The 4 Hall of Fame careers of LeBron James
A new approach to quantifying LeBron James' greatness.
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As someone who covered LeBron James for four seasons in Miami, I understand how easy it can be to become numb to his greatness. At 38 years old, LeBron has been a constant for 20 years, and remains one of the best players in the game.
If you’ve seen the same thing for two decades, can you meaningfully grasp how rare it is?
Consider the following:
He’s the NBA’s all-time leading scorer
He’s the NBA’s all-time leader in win shares (playoffs included)
He has played in 282 of a possible 282 playoff games. That’s three full 82-game seasons worth of playoff basketball without missing a game. And then some.
And yet, I don’t think any of that stuff has fully resonated.
Like standing at the base of a skyscraper, the sheer scale of LeBron’s career may be difficult to fathom. But there are ways to solve that problem. Back in 2021, my friend Luke Knox at ESPN beautifully illustrated how Tom Brady has put together three Hall of Fame careers. Which is astounding! Three Hall of Fame careers in one?
Well, here’s the thing about that guy on the Lakers:
LeBron James has stacked four Hall of Fame careers on top of each other.
And I can prove it.
The Hall of Fame probability toy
My pals at Basketball-Reference have a handy tool called Hall of Fame probability that attempts to quantify an NBA player’s career accomplishments through the lens of the Naismith Basketball Hall of Fame. Thanks to the magic of logistic regressions, bball-ref crunched the numbers on what matters and what doesn’t when it comes to making it into the Hall.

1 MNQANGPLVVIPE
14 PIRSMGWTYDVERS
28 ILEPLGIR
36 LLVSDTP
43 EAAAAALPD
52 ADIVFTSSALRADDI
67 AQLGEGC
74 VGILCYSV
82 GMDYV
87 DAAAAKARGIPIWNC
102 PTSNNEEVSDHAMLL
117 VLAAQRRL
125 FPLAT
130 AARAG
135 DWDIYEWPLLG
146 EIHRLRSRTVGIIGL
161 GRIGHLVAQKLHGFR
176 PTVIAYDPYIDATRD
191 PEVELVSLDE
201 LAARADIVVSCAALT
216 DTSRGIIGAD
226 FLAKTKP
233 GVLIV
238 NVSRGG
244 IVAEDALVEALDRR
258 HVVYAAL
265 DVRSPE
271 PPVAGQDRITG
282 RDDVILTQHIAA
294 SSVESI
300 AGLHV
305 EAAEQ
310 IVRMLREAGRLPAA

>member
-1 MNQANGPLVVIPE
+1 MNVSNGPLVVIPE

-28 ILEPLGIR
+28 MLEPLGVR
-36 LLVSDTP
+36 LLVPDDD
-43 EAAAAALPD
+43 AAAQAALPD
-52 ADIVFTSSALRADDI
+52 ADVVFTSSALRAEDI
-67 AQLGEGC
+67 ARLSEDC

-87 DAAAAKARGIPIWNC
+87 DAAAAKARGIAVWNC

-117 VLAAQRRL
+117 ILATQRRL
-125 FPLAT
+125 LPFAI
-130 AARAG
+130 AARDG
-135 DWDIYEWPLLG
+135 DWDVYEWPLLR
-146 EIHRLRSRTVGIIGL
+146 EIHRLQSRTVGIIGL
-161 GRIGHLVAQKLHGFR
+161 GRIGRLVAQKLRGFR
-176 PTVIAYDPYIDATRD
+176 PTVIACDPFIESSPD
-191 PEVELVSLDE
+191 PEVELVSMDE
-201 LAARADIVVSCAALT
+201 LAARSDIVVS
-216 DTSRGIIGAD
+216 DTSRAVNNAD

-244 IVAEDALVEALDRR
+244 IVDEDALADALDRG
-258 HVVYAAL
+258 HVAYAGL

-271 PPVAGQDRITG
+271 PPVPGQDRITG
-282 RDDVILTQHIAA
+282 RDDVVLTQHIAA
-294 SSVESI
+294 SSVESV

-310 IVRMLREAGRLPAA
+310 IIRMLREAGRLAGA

When it comes to NBA careers, it determined that there were five significant factors:
All-Star Game Selections
NBA Top 10 NBA Leaderboard appearances in the following categories:
NBA Peak Win Shares
Height (apparently, the shorter you are, the better chances you have!)
From there, bball-ref can tell you, with pretty good confidence, whether a professional player who has spent most of his career in the NBA is Hall of Fame material. I should point out here that the Naismith Hall of Fame in Springfield, MA is not the NBA Hall of Fame or the American Basketball Hall of Fame but rather an institution dedicated to honoring basketball greatness across the world. Hence, why Dino Radja, he of four unspectacular NBA seasons, is in the Hall.
For this exercise, I want to use the bball-ref tool and apply it to LeBron James’ NBA career. As you might have guessed, he registers a 100 percent Hall of Fame probability. Duh.
But here’s my question: How many LeBrons could make the Hall? As in, could we break LeBron’s career into sections and have each component be worthy of Hall of Fame induction?
Let’s find out.
Deconstructing LeBron’s Career
My first thought was to divide his career into four neat and clean stints:
Cleveland Cavaliers 1st stint (7 seasons; 2003-04 to 2009-10)
Miami Heat (4 seasons; 2010-11 to 2013-14)
Cleveland 2nd stint (4 seasons; 2014-15 to 2017-18)
Los Angeles Lakers (5.5 seasons; 2018-19 to 2023-24)